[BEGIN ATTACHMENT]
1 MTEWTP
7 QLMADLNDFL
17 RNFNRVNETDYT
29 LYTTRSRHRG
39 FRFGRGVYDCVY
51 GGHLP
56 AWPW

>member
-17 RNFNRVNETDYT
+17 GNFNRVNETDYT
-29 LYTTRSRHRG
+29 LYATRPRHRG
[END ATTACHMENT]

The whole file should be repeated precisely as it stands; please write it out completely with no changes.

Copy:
1 MTEWTP
7 QLMADLNDFL
17 RNFNRVNETDYT
29 LYTTRSRHRG
39 FRFGRGVYDCVY
51 GGHLP
56 AWPW

>member
-17 RNFNRVNETDYT
+17 GNFNRVNETDYT
-29 LYTTRSRHRG
+29 LYATRPRHRG